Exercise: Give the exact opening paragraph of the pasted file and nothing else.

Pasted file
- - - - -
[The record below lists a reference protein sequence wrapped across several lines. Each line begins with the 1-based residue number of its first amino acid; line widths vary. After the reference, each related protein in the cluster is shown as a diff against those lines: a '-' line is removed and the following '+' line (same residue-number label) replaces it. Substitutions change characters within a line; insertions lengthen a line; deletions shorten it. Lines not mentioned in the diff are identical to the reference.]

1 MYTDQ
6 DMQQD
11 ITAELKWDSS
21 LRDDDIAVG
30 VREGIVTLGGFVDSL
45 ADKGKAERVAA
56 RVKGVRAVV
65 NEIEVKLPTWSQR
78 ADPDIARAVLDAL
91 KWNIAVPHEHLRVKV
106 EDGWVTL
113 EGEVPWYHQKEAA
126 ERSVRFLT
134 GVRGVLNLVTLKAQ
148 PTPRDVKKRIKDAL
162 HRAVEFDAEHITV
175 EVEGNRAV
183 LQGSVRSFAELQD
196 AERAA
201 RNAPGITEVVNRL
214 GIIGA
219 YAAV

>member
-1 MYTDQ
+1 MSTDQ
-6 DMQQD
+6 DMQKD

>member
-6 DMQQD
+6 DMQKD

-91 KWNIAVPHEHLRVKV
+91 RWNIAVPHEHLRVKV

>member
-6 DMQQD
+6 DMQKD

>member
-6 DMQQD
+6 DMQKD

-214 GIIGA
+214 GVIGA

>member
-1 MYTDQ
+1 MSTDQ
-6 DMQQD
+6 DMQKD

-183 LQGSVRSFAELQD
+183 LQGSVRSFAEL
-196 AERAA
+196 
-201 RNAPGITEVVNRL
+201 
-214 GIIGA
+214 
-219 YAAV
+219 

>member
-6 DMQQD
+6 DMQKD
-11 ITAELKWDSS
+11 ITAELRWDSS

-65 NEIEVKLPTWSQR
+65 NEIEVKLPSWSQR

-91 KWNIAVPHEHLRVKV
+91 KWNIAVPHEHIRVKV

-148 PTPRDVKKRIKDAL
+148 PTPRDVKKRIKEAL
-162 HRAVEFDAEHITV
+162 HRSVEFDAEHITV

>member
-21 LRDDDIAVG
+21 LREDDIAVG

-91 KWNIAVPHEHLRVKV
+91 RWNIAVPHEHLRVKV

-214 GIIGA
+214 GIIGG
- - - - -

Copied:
[The record below lists a reference protein sequence wrapped across several lines. Each line begins with the 1-based residue number of its first amino acid; line widths vary. After the reference, each related protein in the cluster is shown as a diff against those lines: a '-' line is removed and the following '+' line (same residue-number label) replaces it. Substitutions change characters within a line; insertions lengthen a line; deletions shorten it. Lines not mentioned in the diff are identical to the reference.]